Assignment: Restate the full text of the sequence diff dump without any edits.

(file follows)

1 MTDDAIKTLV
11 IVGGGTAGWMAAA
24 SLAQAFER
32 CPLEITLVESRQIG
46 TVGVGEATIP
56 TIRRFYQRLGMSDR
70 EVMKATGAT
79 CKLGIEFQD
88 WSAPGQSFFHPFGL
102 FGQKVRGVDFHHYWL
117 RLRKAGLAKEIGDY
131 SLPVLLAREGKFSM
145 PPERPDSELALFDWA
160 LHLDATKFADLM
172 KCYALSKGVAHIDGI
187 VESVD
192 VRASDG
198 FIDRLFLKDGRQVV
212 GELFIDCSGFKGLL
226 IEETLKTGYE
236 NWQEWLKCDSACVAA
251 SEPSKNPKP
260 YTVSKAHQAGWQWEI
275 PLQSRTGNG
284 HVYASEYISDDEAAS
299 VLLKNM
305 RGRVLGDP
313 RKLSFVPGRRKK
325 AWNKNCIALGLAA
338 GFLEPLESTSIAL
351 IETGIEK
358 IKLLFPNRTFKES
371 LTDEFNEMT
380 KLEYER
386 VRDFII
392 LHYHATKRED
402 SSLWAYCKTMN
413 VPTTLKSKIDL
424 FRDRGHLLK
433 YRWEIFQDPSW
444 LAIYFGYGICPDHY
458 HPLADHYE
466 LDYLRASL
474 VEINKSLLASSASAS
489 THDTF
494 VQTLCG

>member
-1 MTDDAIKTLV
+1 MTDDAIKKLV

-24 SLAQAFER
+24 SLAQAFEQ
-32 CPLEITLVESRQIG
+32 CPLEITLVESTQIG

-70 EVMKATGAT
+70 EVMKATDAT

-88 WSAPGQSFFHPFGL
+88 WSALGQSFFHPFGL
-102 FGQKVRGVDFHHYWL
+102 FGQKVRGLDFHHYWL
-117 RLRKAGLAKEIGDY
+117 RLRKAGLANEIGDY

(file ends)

1 MTDDAIKTLV
11 IVGGGTAGWMAAA
24 SLAQAFER
32 CPLEITLVESRQIG
46 TVGVGEATIP
56 TIRRFYQRLGMSDR
70 EVMKATGAT
79 CKLGIEFQD
88 WSAPGQSFFHPFGL
102 FGQKVRGVDFHHYWL
117 RLRKAGLAKEIGDY
131 SLPVLLAREGKFSM
145 PPERPDSELALFDWA
160 LHLDATKFADLM
172 KCYALSKGVAHIDGI
187 VESVD
192 VRASDG
198 FIDRLFLKDGRQVV
212 GELFIDCSGFKGLL
226 IEETLKTGYE
236 NWQEWLKCDSACVAA
251 SEPSKNPKP
260 YTVSKAHQAGWQWEI
275 PLQSRTGNG
284 HVYASEYISDDEAAS
299 VLLKNM
305 RGRVLGDP
313 RKLSFVPGRRKK
325 AWNKNCIALGLAA
338 GFLEPLESTSIAL
351 IETGIEK
358 IKLLFPNRTFKES
371 LTDEFNEMT
380 KLEYER
386 VRDFII
392 LHYHATKRED
402 SSLWAYCKTMN
413 VPTTLKSKIDL
424 FRDRGHLLK
433 YRWEIFQDPSW
444 LAIYFGYGICPDHY
458 HPLADHYE
466 LDYLRASL
474 VEINKSLLASSASAS
489 THDTF
494 VQTLCG

>member
-1 MTDDAIKTLV
+1 MTDDAIKKLV

-24 SLAQAFER
+24 SLAQAFEQ
-32 CPLEITLVESRQIG
+32 CPLEITLVESTQIG

-70 EVMKATGAT
+70 EVMKATDAT

-88 WSAPGQSFFHPFGL
+88 WSALGQSFFHPFGL
-102 FGQKVRGVDFHHYWL
+102 FGQKVRGLDFHHYWL
-117 RLRKAGLAKEIGDY
+117 RLRKAGLANEIGDY